Here is an example that shows how difficult the problem of searching for sites is, at least by the method we've used. I include two scripts in the zipped files:
plot.py. The site we want to search for is hard-coded in the file as crp.
As its name implies, the first script searches the E. coli sequence. You'll need to get the sequence first (and save it in the right place---see the script) before this will run. We slide a window over the length of the sequence, shifting one base at a time, and score what's showing in the window under the site's scoring scheme. Scores were multiplied by 10 (to convert to ints) and then saved to disk (22 MB or so).
In the second phase, the
search.EC.pyscript also randomizes the sequence and re-runs the same search. The
plot.pyscript filters the results for those above a threshhold and plots a histogram of the results (see the above graphic). The red bars are the results obtained with the authentic sequence and the yellow bars are with the randomized sequence.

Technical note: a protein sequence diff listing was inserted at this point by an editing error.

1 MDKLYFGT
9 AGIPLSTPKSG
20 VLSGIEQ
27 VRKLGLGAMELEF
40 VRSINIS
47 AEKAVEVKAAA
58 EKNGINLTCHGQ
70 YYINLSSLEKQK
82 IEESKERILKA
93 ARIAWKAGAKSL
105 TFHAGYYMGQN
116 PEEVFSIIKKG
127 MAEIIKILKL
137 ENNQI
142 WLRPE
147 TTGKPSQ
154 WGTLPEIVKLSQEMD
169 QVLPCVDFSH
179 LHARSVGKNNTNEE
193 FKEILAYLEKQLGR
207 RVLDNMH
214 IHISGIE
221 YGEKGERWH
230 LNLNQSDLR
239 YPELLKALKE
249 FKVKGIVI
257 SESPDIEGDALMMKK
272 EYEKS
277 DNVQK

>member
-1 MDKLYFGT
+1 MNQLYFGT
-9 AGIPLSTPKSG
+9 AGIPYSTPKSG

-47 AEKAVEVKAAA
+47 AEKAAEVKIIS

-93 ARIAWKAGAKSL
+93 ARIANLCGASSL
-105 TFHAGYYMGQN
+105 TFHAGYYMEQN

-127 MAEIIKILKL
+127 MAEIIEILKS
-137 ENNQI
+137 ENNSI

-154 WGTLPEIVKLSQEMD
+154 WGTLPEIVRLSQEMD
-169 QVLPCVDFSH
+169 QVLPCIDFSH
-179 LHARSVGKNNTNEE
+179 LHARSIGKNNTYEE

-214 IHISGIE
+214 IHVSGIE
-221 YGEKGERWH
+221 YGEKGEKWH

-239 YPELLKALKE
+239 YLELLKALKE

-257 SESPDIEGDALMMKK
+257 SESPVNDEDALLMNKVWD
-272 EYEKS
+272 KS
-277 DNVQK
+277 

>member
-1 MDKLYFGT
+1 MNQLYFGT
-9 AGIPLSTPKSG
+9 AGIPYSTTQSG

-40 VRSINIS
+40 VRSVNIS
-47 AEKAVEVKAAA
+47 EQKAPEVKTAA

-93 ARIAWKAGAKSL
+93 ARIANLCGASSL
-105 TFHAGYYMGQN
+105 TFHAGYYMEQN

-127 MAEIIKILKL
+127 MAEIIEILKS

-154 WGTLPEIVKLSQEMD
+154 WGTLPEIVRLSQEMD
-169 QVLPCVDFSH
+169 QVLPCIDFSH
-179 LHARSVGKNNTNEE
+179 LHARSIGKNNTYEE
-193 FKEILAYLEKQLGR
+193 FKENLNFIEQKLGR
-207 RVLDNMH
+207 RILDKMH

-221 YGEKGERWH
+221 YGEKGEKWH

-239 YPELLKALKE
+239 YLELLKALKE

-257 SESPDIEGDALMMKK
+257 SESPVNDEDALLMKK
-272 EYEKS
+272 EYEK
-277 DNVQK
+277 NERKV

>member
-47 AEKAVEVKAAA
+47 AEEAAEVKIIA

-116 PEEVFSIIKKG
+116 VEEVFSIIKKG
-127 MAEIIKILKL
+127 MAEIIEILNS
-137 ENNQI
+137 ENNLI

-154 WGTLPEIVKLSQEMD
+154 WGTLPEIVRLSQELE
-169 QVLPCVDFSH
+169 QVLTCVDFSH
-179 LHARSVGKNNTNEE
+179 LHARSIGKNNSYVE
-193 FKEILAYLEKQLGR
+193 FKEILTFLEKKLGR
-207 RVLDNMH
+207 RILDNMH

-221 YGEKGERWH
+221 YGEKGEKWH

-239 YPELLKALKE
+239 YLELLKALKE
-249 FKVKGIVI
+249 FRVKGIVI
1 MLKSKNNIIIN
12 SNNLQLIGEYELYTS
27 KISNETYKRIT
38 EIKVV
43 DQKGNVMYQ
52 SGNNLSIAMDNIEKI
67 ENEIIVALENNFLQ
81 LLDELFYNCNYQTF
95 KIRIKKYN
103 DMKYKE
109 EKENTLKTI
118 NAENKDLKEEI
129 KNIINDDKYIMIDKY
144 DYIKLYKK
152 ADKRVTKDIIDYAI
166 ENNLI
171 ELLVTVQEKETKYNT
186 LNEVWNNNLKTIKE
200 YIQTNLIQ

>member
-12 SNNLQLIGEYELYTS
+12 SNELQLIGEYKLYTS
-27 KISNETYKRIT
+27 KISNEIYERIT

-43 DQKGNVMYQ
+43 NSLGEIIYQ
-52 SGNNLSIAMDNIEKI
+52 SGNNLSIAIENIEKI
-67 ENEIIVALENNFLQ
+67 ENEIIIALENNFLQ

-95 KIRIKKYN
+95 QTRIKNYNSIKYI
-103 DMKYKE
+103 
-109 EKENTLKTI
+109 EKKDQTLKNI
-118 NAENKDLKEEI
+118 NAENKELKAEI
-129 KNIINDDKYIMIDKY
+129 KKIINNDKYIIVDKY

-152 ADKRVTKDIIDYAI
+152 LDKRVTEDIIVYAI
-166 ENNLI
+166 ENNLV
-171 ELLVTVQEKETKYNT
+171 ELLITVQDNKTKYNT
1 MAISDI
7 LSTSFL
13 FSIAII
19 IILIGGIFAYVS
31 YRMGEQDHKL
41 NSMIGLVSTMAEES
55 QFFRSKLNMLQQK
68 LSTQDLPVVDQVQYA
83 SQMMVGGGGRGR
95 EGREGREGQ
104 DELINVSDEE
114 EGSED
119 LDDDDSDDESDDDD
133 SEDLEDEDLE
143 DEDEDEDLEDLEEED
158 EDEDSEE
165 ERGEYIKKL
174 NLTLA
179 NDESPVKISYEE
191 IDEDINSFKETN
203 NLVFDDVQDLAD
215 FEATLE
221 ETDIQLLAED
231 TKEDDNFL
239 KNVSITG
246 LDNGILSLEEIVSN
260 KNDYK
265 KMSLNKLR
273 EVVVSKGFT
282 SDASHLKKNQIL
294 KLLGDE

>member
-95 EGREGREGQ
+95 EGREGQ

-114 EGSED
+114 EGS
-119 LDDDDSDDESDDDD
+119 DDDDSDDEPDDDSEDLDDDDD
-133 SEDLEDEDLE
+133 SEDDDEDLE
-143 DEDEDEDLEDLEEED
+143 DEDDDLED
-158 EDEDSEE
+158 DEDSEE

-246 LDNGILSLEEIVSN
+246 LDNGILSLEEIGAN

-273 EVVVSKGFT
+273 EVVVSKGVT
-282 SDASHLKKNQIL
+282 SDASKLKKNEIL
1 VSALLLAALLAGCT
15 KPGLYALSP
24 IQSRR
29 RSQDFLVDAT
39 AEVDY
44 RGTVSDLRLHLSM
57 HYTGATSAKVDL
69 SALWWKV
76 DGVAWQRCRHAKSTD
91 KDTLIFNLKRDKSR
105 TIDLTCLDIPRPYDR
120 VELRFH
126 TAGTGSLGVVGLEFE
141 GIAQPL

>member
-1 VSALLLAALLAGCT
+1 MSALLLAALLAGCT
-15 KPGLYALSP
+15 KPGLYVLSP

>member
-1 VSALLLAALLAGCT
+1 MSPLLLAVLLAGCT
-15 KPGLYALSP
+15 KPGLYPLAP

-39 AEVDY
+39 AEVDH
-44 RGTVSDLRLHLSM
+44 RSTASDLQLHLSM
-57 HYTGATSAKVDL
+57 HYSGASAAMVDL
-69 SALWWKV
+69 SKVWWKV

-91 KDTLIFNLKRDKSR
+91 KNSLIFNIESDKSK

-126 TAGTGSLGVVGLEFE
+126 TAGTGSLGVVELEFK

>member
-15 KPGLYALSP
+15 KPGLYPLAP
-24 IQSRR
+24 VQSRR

The point is that although the extreme high values are clearly higher in the real sequence, for a scoring range like 110 - 120 (that is 11.0 - 12.0 in the original scheme), the ratio of the likelihoods for the two models (real E. coli v. random) is not even greater than 2. So, upon observing a site with a value of 11.5, say, its significance isn't clear.
One idea that would improve the significance is to note that the genome is subject to selection. For the Crp system to work properly, there has likely been selection against randomly placed sites, so the random model is not really the appropriate one to test against.
Again, zipped files here.